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have 1 ovary and don't really know what this means

post #1 of 4
Thread Starter 

i'm not actually a mother but i wanted a way to find out what having one ovary will mean for me. im 17 now and i was 8 when i had it removed because the tube thing that its attatched to was twisted 9 times and caused me alot of pain throughout my childhood. no one spoke to me about periods, pregnancy, menopause or anything when this happened because i was young. am i less likely to get pregnant? will i go into menopause earlier than normal? my other ovary is fine and working normally.


post #2 of 4

As far as I know usually if one ovary is removed the other one will take over and release an egg every month.  Do you have regular menstrual periods at approx. monthly intervals?  If so I think your chances of normal-range fertility are good.


Since you have had one torsion already though it is possible you may be at higher risk for another one? and if that happened it would definitely compromise your fertility (if you lose both ovaries yes you will go into early abrupt menopause) since you don't have another ovary for backup.


If you are concerned about your fertility I would bring the issue up with your doctor.

post #3 of 4

Welcome to MDC!!  wave.gif  You'll find this site a great resource and hopefully some more women that have undergone a unilateral oophorectomy will jump in and share their experiences.   I might suggest cross posting over in the infertility and trying to conceive forums to see if there are any women there with success stories.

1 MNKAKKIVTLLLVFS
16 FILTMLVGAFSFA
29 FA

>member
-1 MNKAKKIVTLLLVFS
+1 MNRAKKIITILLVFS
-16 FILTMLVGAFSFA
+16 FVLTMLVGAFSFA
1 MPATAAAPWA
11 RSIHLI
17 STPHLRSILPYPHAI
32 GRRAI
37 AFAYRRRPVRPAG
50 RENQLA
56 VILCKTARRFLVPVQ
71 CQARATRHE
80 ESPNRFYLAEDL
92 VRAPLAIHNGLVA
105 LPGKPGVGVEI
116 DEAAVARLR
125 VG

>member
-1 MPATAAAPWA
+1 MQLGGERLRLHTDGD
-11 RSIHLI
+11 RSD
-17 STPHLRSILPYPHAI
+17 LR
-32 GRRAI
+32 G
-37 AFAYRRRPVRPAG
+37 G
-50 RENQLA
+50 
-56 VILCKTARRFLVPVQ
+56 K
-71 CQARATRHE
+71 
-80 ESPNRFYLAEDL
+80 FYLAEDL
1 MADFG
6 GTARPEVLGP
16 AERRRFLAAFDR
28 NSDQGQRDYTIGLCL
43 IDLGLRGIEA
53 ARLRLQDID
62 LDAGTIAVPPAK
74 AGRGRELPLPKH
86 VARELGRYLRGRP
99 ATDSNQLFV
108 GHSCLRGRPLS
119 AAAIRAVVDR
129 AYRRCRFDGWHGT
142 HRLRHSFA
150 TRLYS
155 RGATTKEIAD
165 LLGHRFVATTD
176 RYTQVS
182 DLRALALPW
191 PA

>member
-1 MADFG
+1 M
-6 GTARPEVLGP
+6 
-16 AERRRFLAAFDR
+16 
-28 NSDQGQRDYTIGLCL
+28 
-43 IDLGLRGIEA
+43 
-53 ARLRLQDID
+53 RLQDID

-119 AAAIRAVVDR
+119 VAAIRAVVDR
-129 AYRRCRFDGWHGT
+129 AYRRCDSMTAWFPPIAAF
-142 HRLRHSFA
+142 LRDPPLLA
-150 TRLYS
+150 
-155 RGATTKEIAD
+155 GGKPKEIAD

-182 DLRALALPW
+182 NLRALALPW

I am no expert whatsoever, but it was my understanding that the one ovary would produce eggs every other month, but perhaps this is only in some cases and in others the one ovary will take over?  I'd have to do some more research to find out!  I did find one study (below) that compared women with 2 ovaries to women with 1 ovary during IVF.  They found that while the women with only one ovary produced less follicles, oocytes, and embryos, but the fertilization and pregnancy rates were the same.  I would conclude from this that the eggs that were produced by women with one ovary were of no lower quality and the women were no less able to sustain the pregnancy than those with 2 ovaries.



Women with one ovary have decreased response to GnRHa/HMG ovulation induction protocol in IVF but the same pregnancy rate as women with two ovaries

Inst. of Obstetrics and Gynaecology, Royal Postgraduate Medical School, Hammersmith Hospital, Du Cane Road, London W12 OHS, United Kingdom


The study compares the response after gonadotrophin-releasing hormone agonist (GnRHa) and human menopausal gonadotrophin (HMG) stimulation for in-vitro fertilization (IVF) in patients with either one or two ovaries. The study group (group A) included 73 cycles in women who had unilateral oophorectomy before their IVF treatment and the control group (group B) included 988 cycles in women with two ovaries. Tubal disease was the sole cause for infertility in all cases. The two groups were similar in age and parity, The patients with one ovary required more ampoules of HMG (62.9 versus 48.9, P < 0.001), a longer induction period (13.5 versus 12.7, P < 0.01) and had significantly lower oestradiol concentrations on the day of human chorionic gonadotrophin (HCG) administration (5840 versus 6473 pmol/l, P = 0.035). They yielded fewer follicles (11.2 versus 13.1, P = 0.005), fewer oocytes (7.3 versus 9.1, P = 0.006) and produced fewer embryos (4.4 versus 5.1, P < 0.05). There was no difference in fertilization rate (60 compared with 58%), or pregnancy rate (25.8 compared with 27.1% per oocyte retrieval). Women with only one ovary responded less well to GnRH agonist/HMG stimulation than women who had both ovaries but pregnancy outcome was the same in both groups.


post #4 of 4

I wanted to also add that if I were in your shoes I would start to chart my basal body temperature and cervical fluid immediately so that you can find out if you're ovulating and how often.  If you'd like more information on how to chart, just post!

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